In similar thinking, the evolutionary biologist Stephen Jay Gould said, “I am, somehow, less interested in the weight and convolutions of Einstein’s brain than in the near certainty that people of equal talent have lived and died in cotton fields and sweatshops,” and this is especially true of girls.
Colombia is also a passion of mine. Although I’ve been all over the country, Cali is the city I’m wont to haunt. Located in the Department of Valle del Cauca, it nestles nicely between two ranges of the Andes, the Cordillera Occidental and Cordillera Central. Bordered by Río Cauca to the east, Cali is a beautiful city that moves with the fast-paced thrum of hummingbird wings.
My penchant for tree huggers brought me in contact with Sara Inés Lara. Originally from Cauca, she grew up in Cali and, like Maathai, is a born ecofeminist, as her website attests:
“In 2003, following her passion for nature and wildlife conservation, she became Executive Director of Fundación ProAves, a leading conservation organization in Colombia. Under her leadership, the organization established and managed 17 nature reserves to save endangered species. In 2004, Sara combined her love of nature with her drive to empower women and started the initiative Women for Conservation.” [W4C]
Colombia’s biodiversity is found mostly in cloud forests, so called because the Colombian Andes are usually swathed in puffs of cloud, as if trying to shield their treasures from the outside world, and with good reason. Under siege for decades by illegal mining, logging, and agricultural interests as well as coca and opium producers and their overzealous eradicators, its cloud forests are being chemically fumigated, clear-cut, and burned into extinction for mere pesos on a lousy dollar.
Lara’s daughter, Isabella Cortes Lara, is likewise a passionate ecologist. Working diligently to provide the women of Colombia with “…conservation education, environmentally sustainable economic opportunities, and access to health clinics and family planning,” there is also a hummingbird named for her. Eriocnemis isabellae, better known as the Gorgeted Puffleg, is endemic to Colombia.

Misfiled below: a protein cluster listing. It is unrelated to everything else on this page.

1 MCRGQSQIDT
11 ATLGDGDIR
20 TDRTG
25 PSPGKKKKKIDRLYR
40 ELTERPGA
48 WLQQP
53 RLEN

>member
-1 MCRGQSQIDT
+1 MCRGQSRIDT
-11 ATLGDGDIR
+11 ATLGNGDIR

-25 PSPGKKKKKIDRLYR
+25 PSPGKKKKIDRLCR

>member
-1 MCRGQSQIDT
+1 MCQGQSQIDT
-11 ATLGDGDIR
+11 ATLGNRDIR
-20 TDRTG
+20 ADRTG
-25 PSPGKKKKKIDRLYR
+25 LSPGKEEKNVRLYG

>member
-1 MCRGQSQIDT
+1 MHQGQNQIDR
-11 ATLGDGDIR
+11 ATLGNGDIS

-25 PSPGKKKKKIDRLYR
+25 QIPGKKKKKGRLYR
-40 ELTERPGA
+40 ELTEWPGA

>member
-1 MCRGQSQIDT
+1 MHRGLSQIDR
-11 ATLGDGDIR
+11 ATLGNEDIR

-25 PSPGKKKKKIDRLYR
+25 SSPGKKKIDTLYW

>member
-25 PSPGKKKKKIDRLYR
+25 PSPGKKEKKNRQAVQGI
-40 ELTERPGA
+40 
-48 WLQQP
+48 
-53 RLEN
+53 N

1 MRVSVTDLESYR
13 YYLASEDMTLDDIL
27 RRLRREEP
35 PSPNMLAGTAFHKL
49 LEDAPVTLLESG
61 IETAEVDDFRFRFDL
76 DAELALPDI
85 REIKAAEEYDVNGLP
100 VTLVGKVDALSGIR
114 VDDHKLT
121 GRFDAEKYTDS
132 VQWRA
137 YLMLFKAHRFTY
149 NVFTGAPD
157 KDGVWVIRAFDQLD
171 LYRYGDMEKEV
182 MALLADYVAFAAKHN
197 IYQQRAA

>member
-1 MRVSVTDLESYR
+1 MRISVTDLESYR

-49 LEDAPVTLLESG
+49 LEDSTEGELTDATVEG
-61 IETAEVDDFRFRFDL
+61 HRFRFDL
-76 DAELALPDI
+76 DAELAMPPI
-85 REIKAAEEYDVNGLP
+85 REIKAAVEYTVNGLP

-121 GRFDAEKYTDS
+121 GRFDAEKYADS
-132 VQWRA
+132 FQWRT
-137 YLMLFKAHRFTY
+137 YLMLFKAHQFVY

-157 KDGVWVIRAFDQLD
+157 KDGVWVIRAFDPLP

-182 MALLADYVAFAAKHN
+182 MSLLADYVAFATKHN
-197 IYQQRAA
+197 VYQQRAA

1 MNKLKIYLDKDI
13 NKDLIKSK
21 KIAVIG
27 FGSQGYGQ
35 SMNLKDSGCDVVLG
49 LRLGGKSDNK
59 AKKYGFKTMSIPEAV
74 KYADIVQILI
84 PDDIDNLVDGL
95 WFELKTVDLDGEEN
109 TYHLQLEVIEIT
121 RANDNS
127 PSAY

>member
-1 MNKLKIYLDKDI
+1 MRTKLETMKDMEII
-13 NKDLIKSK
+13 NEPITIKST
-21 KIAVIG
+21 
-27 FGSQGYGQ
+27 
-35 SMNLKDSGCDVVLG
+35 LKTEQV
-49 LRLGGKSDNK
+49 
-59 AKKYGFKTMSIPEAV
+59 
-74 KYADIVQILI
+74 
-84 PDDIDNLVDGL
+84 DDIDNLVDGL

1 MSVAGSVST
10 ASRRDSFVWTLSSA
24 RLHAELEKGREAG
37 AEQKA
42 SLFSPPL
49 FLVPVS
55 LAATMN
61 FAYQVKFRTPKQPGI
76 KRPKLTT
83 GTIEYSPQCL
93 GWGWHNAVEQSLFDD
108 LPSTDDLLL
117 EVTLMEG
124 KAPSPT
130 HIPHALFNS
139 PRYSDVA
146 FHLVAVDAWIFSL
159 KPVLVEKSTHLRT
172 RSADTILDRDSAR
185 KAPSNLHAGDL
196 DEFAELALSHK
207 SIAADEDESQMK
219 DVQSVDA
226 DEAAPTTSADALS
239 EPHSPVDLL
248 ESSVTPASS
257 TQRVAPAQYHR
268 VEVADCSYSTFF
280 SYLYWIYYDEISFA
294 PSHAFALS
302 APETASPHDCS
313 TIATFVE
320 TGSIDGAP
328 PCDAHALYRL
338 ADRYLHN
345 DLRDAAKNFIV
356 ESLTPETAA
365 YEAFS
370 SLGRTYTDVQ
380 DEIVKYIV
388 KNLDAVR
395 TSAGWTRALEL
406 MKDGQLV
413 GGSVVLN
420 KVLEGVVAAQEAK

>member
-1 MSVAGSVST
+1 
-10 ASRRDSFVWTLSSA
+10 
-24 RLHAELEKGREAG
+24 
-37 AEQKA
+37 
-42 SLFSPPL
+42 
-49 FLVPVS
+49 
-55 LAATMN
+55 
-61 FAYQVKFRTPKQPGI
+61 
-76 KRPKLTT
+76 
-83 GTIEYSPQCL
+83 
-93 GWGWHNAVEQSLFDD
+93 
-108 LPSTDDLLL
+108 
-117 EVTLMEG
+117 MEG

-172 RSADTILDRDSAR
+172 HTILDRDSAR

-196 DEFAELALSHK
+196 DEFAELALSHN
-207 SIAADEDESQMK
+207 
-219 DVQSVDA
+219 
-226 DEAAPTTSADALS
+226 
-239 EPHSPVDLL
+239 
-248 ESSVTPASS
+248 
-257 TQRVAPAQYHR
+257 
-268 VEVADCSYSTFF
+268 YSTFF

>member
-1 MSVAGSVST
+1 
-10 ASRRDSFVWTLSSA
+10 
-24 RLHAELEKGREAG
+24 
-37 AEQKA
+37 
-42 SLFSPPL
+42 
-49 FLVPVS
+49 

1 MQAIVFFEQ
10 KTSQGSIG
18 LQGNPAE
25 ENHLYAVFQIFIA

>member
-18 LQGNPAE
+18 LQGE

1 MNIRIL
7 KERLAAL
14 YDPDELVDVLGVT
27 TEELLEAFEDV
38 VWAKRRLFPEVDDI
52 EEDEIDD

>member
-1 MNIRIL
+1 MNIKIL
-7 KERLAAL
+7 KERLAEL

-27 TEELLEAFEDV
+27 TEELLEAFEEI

Discovered by Isabella’s father, this critically endangered hummingbird is a Flagship Species, which is defined by the World Wildlife Fund as “…a species selected to act as an ambassador, icon or symbol for a defined habitat, issue, campaign or environmental cause,” the Puffleg’s fate is tied in with cloud forests as well as, in more than a metaphorical sense, the fate of the planet. Ten percent of the world’s biodiversity is located in Colombia. Ten fucking percent.
Likewise, Colombian girls are also a flagship species. Ambassadors for their people and habitat, saving these girls through education can help save the existing cloud forests while rehabilitating those destroyed or being destroyed.
I asked Lara over the phone last fall how W4C was doing, especially concerning Colombia’s ever-present violence. “There is a huge demand from women for education and family planning,” Lara said. “Women across Colombia have no access to birth control because of a lack of funding…. And when it comes to violence, women are more scared of having more babies than they are of terrorists.”
Like Lara, the Gorgeted Puffleg is also from Cauca, where violence against women, indigenous peoples, and the environment is rampant. An engineer by trade, Lara intuitively knows that an integral part of that environment is women. Case in point is Ninfa Carianil, a ranger of Águila Harpía ProAves, one of the last untouched rainforests in the Colombian Amazon. According to IUCN.org, “Ninfa… patrolled and protected the rainforest… [and] built strong links and relationships with the local community, earning their trust and encouraging their interest in its wildlife and conservation.”